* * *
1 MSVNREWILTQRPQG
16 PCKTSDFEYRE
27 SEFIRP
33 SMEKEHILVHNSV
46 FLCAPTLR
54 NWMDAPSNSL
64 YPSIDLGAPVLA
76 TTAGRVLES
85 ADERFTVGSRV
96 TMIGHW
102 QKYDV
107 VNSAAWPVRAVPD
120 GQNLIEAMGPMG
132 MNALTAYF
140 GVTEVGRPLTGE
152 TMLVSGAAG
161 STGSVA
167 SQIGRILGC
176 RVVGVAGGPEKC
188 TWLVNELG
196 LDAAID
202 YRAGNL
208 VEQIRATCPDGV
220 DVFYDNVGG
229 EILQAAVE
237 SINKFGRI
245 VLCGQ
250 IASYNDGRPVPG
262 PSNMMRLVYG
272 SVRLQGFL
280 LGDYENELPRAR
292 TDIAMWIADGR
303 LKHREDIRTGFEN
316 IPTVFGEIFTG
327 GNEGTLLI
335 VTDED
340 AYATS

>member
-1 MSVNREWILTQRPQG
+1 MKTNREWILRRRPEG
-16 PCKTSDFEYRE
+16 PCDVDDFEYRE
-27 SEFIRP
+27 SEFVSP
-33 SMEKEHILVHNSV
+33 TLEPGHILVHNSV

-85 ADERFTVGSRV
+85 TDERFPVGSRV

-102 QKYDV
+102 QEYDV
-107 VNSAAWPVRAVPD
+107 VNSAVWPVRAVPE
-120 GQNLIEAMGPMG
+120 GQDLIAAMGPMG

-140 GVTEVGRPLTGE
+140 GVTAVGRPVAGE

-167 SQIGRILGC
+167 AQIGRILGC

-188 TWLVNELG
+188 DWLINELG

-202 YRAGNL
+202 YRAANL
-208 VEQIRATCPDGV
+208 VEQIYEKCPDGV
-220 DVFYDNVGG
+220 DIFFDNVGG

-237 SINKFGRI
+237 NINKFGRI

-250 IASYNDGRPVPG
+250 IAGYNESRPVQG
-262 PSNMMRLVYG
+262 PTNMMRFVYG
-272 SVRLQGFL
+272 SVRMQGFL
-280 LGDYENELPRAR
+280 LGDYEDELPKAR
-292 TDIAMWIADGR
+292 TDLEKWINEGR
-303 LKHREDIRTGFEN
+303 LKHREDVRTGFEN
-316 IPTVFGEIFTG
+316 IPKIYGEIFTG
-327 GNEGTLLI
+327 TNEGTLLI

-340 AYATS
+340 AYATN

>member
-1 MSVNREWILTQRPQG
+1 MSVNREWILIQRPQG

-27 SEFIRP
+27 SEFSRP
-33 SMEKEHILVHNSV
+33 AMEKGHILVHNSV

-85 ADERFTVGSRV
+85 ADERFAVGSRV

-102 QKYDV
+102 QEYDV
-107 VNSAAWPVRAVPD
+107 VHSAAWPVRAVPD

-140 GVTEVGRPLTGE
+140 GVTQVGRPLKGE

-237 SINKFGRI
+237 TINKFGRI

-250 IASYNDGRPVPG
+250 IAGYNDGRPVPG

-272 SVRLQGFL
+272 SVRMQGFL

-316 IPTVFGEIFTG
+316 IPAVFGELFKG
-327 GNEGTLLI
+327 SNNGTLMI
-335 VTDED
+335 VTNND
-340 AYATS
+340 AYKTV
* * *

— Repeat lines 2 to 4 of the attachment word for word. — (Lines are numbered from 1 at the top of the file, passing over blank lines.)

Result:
16 PCKTSDFEYRE
27 SEFIRP
33 SMEKEHILVHNSV